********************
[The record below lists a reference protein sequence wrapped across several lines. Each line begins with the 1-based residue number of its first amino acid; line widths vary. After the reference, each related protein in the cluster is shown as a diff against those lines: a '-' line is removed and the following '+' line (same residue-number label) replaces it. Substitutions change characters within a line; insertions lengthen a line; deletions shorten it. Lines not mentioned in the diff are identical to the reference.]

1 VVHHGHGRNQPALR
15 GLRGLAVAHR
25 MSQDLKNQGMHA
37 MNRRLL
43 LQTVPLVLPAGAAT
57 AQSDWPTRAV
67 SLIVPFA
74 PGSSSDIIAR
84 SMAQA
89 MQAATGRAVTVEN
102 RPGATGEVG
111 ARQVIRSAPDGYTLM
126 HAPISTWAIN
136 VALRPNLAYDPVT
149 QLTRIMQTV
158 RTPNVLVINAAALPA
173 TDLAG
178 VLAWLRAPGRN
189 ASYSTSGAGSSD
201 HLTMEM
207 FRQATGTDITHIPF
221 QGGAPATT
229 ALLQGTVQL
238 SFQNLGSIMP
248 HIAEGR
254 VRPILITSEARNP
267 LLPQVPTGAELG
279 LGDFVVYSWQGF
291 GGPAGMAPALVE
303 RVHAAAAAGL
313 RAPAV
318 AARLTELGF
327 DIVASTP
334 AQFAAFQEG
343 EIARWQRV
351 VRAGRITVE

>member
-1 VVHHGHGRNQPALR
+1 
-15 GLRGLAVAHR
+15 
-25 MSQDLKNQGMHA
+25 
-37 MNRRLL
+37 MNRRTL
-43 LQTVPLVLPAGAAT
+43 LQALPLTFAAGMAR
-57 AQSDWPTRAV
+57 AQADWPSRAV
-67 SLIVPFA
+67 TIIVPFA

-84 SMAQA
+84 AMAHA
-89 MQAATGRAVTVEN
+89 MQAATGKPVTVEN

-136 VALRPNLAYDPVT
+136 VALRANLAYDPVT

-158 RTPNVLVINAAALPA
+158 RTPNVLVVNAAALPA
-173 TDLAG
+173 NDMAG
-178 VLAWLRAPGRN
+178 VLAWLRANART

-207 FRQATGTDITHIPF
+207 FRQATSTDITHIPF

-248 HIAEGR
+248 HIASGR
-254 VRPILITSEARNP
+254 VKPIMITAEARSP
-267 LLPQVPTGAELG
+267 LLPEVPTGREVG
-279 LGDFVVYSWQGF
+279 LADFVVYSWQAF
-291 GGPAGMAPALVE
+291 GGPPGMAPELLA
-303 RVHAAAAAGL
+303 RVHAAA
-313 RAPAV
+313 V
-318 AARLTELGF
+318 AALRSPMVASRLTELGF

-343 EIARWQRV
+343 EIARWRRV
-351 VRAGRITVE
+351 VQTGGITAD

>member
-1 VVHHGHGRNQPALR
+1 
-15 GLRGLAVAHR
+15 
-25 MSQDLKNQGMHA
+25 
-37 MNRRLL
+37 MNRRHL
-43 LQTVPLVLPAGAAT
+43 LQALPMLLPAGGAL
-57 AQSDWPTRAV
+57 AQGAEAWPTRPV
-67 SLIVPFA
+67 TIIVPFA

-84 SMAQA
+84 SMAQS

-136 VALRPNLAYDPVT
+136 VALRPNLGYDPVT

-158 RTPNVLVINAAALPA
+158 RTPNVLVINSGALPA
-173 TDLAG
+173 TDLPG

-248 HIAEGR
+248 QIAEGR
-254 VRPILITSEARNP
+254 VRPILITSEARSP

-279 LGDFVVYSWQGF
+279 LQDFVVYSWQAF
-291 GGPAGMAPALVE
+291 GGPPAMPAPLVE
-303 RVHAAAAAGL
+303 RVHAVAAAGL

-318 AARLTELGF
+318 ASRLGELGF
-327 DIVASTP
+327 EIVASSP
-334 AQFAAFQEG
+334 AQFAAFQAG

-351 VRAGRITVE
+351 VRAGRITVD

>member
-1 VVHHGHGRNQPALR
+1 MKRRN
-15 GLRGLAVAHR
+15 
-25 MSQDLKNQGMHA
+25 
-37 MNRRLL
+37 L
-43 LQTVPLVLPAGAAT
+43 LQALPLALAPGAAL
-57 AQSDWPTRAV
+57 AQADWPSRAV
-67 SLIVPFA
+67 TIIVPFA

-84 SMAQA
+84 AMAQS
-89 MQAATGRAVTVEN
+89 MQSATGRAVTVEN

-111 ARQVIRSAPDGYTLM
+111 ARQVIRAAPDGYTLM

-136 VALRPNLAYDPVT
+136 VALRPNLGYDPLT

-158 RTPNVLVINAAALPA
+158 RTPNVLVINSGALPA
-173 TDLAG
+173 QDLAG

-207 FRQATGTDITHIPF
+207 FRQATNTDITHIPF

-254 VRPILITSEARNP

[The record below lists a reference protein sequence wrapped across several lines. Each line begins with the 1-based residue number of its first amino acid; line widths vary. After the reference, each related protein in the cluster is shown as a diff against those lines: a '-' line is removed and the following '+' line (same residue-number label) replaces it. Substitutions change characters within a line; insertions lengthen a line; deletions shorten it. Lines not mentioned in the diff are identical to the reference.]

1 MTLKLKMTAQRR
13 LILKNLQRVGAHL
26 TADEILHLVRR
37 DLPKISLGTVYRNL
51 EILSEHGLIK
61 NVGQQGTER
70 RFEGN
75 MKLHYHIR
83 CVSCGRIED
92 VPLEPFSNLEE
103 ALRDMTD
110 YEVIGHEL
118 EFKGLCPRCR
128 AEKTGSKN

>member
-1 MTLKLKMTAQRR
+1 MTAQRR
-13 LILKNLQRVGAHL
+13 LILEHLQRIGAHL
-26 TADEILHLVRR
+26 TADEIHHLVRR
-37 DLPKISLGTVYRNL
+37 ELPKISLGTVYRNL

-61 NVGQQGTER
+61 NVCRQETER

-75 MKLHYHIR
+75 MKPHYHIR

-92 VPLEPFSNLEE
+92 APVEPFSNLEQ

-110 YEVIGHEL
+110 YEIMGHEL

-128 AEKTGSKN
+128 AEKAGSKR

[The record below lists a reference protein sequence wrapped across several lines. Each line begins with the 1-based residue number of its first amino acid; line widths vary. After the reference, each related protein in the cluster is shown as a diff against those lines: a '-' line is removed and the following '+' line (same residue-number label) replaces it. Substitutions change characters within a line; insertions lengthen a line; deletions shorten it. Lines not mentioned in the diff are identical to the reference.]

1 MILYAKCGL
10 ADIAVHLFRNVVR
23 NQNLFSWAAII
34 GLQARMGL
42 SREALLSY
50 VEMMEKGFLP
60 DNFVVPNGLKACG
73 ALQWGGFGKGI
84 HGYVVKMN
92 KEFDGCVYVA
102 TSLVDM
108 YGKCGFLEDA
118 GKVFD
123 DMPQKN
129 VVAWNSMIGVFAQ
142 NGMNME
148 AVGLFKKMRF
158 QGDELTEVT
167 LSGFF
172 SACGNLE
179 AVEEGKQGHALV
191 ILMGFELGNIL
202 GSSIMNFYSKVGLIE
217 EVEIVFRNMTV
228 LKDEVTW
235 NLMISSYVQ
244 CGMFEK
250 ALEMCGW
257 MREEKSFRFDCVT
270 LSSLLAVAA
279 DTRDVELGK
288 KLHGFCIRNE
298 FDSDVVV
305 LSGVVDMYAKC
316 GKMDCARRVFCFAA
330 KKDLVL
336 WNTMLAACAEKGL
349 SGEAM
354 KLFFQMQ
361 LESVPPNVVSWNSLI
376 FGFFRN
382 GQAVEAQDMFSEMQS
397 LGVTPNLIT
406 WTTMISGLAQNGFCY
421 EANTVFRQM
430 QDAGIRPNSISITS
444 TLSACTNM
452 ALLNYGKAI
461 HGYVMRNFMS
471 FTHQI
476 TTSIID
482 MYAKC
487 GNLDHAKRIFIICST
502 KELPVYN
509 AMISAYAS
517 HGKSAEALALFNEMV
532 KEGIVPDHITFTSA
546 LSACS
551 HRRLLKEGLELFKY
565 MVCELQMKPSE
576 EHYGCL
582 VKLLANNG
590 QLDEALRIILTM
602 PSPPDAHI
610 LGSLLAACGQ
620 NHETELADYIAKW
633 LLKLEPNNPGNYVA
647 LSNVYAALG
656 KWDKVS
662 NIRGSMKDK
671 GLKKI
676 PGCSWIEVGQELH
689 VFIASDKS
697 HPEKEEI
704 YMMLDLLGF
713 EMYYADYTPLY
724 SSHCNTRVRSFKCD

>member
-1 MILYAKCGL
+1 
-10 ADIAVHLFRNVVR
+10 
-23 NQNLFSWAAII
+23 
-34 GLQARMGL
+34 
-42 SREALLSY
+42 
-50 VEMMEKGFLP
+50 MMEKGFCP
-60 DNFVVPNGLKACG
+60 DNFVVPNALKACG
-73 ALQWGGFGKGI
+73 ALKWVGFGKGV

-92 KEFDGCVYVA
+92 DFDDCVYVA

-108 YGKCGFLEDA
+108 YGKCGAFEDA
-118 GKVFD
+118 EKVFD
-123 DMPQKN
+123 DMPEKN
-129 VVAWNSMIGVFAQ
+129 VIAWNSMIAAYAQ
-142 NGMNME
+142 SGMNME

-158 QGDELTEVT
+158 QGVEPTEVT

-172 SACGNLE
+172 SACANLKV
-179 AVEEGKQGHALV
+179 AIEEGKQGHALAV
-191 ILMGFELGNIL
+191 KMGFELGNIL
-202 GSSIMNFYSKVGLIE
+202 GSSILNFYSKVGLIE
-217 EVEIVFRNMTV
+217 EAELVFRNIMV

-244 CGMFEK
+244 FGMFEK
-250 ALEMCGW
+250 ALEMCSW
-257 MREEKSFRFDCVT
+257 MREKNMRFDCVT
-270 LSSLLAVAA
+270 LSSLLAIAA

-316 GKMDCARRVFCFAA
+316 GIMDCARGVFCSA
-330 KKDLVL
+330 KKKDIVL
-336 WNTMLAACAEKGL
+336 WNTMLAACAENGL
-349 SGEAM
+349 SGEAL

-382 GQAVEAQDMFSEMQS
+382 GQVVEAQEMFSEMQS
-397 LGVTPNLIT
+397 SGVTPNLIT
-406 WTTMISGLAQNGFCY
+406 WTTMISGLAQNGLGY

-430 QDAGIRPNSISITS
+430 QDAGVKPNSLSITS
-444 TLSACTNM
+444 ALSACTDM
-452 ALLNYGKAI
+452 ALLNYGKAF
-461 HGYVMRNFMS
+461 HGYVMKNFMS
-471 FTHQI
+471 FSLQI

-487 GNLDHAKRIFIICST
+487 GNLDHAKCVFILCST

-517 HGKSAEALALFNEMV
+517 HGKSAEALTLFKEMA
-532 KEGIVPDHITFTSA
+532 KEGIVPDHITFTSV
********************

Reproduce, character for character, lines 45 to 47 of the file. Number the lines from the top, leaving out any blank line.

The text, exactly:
-37 MNRRLL
+37 MNRRTL
-43 LQTVPLVLPAGAAT